Things I Heard at the South Dakota State Fair

As I mentioned, I didn’t take a lot of pictures at the South Dakota State Fair because I spent a lot more time listening to my fellow South Dakotans. Here’s a random assortment of interesting things I heard in those midway conversations (to protect the innocent, I will use no names):

Post-Janklow Stress Disorder: A fellow member of the Resistance recalled a training session for activists where an experienced out-of-state organizer talked about a variety of practical and effective community organizing activities. My compatriot said the activities sounded great but told the organizer that they wouldn’t fly here in South Dakota many public and private employees are still politically paralyzed by the Janklow-era fear that engaging in visible political activism to challenge the status quo will cost them their jobs. (My compatriot has tried organizing various actions and encountered that fear directly.) The out-of-state organizer, who has organized in many states, said this fear seems unique to, or at least uniquely intense in, South Dakota, as if the entire state is suffering from post-traumatic stress disorder..

Land of Activist Opportunity: Having moved to South Dakota only a few years ago, this same activist friend doesn’t suffer PJSD.  This activist friend recognizes that progressive activism might make more progress in another state but wants to stay here and fight. This friend comes from a larger city in a larger state—back home, people are already doing the necessary activism and don’t really need this friend’s help. Here in South Dakota, anyone who wants to help fight for truth and justice can walk right into a meeting and start organizing.

Soybeans, Dicamba, and Monsanto: A farmer read my post on possible herbicide drift from new dicamba products and stopped by specifically to talk to me about his experience. He said he planted Monsanto’s dicamba-resistant soybeans and applied the new dicamba herbicide this year. He said so far the beans look like the best he’s ever planted, but some of his neighbors say they’ve seen some of the signs of dicamba drift in their fields. He said one problem with identifying the cause of the apparent crop damage is that some of the possible drift areas don’t show the usual wind-driven patterns of damage that come from drift.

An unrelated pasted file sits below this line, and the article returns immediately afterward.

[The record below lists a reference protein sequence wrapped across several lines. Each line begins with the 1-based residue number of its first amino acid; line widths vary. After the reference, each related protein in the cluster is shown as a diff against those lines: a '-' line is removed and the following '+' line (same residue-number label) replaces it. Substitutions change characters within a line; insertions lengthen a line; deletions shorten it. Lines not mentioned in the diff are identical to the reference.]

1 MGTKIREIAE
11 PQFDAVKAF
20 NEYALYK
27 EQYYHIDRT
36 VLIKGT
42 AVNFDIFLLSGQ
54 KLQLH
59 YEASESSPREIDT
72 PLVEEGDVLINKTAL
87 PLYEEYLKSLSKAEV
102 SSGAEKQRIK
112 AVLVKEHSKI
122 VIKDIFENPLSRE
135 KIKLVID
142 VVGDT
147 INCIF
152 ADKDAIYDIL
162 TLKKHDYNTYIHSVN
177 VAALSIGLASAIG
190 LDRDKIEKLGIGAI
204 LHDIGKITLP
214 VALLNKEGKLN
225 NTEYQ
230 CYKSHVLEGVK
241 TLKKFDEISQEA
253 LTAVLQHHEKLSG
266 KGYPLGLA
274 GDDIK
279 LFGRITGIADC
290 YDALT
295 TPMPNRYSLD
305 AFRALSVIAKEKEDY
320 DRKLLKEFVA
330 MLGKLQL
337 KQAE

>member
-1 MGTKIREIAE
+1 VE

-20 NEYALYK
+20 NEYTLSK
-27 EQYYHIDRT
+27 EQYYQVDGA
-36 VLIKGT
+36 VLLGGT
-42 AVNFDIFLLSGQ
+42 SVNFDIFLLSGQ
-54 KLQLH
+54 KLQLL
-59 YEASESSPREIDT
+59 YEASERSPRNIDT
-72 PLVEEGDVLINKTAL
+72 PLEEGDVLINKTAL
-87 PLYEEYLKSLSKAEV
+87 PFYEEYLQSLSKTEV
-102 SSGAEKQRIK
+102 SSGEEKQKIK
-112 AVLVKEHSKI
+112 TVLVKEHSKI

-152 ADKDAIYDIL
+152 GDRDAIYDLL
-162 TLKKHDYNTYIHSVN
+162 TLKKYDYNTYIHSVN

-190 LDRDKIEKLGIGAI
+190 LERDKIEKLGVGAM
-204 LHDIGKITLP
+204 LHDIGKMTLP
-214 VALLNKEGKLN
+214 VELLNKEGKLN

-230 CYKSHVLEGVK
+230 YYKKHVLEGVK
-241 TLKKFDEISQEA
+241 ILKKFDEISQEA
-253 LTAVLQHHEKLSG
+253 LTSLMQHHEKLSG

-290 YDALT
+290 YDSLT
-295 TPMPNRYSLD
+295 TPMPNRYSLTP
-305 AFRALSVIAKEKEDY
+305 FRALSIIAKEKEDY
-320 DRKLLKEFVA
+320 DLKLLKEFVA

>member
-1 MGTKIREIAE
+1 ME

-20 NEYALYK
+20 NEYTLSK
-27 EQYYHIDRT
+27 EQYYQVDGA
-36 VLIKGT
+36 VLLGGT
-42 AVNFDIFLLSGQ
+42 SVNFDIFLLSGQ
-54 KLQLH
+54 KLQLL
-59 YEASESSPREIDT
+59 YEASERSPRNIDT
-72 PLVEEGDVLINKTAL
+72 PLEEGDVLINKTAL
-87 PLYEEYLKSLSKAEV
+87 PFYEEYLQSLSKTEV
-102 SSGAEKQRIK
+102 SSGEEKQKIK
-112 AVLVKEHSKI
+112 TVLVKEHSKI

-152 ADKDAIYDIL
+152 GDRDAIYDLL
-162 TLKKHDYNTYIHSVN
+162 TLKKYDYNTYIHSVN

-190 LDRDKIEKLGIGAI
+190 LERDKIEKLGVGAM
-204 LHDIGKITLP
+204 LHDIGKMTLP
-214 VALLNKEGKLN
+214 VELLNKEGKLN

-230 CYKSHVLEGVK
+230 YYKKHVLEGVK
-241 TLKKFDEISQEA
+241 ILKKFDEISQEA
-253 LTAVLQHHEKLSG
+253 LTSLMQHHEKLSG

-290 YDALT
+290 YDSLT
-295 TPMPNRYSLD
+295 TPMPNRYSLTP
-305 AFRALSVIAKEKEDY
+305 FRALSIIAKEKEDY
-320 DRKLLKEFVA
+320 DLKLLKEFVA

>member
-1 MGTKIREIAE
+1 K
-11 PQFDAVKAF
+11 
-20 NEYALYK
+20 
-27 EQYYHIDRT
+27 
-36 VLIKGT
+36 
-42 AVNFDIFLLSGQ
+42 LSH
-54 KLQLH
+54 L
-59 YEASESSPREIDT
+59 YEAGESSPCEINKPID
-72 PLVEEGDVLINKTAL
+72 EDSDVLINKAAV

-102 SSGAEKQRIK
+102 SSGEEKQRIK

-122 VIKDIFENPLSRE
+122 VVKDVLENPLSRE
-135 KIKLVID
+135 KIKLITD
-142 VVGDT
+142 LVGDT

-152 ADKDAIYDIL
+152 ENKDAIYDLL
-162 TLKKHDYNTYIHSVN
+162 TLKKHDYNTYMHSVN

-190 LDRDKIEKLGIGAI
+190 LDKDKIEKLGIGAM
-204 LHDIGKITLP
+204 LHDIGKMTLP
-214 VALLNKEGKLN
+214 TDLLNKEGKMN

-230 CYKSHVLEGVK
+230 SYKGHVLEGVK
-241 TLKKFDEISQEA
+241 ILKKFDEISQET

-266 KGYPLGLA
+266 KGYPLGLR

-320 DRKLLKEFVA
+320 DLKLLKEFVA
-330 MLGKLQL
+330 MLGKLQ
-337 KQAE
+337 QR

This farmer explained an interesting chemistry point to me. The concern with this new dicamba product is not that the wind comes up and sweeps the herbicide across the road to the neighbors’ fields right after application. Rather, if the temperature gets warm enough, the dicamba droplets turn from liquid to gas and can travel much more easily to other fields.

This farmer said his beef lies with Monsanto’s claim that if drift is happening, it’s probably farmers’ fault for not following the lengthy instructions on the dicamba labels. This farmer says he read the instructions provided online, attended training sessions produced by Monsanto and the Extension Service, and applied the herbicide exactly as instructed and still has reports of possible drift around his fields. If the new dicamba product is responsible for neighboring crop damage, this farmer doubts that operator error is a primary explanation.

How to Beat CAFOs—Don’t Say “CAFO”? A Grant County friend says Turner County voters’ rejection of CAFO-friendly zoning revisions and her own experience suggest that if we want to keep factory feedlots from expanding, we won’t win by focusing on the environmental destruction CAFOs cause. Instead, mega-manure opponents need to focus on issues of property rights and local control: the Mickelson/factory-meat push seeks to remove the ability of local voters and taxpayers to get notice of new industrial developments that can impact their property values and have a say in their own zoning decisions.

Constituent Service: One South Dakotan asked whom to contact to talk about the possibility of getting special license plates for EMTs, like the ones firefighters can get. I said check with the Department of Revenue, which runs license plates, and, if we need legislation (and since I was in the Democratic Building), contact Senate Minority Leader Billie Sutton. But watch out: if the Sutton campaign comes out advocating for EMT license plates (they have them in Minnesota and Wisconsin, the Republicans will cry that Democrats are playing identity politics.)